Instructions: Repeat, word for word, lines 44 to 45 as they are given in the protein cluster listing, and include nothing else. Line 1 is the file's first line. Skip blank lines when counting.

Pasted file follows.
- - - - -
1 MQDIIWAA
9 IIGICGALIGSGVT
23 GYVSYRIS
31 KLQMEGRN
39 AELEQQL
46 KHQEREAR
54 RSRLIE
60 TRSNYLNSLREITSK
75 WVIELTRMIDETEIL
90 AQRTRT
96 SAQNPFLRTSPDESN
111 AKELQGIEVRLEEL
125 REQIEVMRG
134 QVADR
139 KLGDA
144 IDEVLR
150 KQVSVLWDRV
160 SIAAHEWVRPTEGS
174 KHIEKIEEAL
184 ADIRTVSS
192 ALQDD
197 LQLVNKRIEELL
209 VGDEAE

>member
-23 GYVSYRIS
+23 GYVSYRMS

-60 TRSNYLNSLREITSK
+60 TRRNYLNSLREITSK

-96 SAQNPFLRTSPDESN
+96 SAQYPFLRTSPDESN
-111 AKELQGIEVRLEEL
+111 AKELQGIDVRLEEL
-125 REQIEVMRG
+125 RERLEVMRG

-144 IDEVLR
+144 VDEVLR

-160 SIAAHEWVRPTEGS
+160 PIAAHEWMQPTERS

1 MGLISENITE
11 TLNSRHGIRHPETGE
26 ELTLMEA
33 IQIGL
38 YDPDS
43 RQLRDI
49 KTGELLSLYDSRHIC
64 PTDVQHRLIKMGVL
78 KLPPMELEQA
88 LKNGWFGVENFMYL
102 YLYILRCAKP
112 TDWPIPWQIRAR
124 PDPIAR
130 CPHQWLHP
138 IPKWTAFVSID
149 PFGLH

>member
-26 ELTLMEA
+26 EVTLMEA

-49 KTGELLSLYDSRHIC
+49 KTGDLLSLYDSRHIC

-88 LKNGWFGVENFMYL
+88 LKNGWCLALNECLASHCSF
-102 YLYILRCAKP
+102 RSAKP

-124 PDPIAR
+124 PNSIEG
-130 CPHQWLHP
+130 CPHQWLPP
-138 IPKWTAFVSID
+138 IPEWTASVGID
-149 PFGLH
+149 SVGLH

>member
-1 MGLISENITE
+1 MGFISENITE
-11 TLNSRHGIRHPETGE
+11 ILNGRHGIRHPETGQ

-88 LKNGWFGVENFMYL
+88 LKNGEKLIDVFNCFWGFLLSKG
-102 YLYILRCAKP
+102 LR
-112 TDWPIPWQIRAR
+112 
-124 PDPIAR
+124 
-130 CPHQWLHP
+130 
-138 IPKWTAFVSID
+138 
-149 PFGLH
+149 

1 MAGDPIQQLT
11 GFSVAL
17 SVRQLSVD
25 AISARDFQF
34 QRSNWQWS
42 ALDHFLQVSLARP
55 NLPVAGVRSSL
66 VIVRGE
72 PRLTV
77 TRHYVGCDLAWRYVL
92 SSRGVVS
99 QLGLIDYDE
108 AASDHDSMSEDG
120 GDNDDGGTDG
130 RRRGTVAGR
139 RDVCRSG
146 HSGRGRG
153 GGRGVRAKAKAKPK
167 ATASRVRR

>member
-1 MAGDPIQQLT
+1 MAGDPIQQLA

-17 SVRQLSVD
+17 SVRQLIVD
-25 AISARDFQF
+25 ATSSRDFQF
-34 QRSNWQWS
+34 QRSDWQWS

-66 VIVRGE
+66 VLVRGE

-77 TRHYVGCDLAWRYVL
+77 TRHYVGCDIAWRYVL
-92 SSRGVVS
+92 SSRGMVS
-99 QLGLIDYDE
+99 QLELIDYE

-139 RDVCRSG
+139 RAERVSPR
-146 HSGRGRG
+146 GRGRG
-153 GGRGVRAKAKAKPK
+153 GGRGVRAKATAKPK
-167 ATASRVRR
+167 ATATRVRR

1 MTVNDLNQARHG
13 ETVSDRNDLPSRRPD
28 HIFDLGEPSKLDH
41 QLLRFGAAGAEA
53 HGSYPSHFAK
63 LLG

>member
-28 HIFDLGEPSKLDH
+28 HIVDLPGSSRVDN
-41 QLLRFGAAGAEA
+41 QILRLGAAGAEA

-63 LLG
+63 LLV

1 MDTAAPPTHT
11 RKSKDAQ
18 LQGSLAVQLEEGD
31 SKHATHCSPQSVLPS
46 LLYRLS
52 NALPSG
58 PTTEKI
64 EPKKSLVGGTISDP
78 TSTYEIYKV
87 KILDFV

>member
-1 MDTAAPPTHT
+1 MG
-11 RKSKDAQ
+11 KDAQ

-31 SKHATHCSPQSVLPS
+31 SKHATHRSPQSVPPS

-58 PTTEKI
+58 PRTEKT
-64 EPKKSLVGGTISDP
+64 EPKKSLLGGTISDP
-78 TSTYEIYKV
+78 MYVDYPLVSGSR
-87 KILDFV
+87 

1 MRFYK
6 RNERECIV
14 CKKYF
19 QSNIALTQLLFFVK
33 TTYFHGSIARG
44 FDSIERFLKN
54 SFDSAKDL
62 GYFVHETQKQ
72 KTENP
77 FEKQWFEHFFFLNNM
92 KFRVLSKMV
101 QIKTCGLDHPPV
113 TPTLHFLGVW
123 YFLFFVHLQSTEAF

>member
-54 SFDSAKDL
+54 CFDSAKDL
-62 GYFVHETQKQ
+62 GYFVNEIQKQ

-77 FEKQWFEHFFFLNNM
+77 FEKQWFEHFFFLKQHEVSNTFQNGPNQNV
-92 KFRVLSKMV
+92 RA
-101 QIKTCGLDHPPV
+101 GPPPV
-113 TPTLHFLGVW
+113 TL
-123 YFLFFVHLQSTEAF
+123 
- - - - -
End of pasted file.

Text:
43 RQLRDI
49 KTGELLSLYDSRHIC